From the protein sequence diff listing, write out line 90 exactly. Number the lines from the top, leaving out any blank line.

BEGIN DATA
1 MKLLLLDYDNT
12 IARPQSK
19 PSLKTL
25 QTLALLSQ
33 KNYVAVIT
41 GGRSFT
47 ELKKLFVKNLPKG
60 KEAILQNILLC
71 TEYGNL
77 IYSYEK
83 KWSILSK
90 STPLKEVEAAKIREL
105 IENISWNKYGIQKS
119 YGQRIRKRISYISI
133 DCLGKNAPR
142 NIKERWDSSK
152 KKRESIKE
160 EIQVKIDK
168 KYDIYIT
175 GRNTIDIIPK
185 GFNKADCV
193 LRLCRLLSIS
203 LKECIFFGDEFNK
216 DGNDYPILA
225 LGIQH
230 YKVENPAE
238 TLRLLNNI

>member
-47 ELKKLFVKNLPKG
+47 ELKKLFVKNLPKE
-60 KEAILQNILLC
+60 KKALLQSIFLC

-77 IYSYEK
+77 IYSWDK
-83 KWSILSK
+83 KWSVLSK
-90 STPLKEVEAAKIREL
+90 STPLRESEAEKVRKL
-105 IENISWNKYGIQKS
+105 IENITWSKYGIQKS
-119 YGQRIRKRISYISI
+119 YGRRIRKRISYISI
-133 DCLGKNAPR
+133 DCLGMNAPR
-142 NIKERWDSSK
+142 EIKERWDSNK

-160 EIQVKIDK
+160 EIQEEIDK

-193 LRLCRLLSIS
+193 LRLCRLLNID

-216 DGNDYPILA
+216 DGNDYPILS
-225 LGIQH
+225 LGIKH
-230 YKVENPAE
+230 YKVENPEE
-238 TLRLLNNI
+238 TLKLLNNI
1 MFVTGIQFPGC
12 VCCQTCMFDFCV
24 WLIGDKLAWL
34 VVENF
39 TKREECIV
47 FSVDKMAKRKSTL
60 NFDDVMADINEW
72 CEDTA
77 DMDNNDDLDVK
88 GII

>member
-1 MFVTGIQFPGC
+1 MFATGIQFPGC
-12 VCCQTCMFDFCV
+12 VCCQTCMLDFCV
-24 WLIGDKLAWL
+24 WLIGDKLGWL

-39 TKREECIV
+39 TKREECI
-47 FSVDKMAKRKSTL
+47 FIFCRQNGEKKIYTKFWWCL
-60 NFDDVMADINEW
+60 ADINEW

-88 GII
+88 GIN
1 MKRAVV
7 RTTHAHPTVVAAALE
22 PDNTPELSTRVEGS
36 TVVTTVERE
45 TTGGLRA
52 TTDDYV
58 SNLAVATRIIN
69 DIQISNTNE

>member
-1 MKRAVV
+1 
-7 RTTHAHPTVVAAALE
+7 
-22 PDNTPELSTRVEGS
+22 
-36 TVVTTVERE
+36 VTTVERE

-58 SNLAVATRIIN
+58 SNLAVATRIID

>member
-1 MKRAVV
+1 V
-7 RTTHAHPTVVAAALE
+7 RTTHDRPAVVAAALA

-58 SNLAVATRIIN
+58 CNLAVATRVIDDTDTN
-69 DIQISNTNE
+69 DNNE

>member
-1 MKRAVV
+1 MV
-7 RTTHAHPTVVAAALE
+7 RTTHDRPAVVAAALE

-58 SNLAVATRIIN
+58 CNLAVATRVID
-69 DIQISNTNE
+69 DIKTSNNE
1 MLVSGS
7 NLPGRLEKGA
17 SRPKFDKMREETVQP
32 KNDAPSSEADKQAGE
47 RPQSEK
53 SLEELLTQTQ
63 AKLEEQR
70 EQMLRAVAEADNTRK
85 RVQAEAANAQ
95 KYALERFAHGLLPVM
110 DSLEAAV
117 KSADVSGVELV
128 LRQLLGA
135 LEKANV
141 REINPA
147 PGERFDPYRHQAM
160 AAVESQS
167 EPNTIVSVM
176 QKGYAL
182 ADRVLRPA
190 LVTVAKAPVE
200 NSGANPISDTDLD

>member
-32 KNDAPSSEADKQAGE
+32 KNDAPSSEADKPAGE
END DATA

58 SNLAVATRIIN